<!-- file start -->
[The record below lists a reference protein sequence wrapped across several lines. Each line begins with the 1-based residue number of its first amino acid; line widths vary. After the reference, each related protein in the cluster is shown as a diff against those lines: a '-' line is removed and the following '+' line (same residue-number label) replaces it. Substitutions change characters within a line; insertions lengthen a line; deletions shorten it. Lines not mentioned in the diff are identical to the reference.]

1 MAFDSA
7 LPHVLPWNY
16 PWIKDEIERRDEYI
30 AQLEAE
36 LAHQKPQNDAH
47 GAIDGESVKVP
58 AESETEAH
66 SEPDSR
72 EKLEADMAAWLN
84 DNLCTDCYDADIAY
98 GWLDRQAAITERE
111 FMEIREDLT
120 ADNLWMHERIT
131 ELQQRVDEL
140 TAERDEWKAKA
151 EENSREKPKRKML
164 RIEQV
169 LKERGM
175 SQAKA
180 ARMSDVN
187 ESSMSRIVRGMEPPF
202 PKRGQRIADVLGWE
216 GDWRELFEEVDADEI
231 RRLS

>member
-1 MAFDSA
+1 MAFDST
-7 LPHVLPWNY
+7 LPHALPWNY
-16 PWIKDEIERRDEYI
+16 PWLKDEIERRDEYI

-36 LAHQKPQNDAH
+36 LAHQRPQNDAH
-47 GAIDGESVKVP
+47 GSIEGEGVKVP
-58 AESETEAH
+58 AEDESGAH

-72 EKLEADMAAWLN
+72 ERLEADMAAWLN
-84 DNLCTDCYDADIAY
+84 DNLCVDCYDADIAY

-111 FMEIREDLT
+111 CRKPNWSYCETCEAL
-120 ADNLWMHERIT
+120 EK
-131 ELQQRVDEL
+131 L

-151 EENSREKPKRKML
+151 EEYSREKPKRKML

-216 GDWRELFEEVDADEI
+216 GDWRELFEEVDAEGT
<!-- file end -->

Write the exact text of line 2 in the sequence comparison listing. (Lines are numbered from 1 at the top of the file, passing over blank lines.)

1 MAFDSA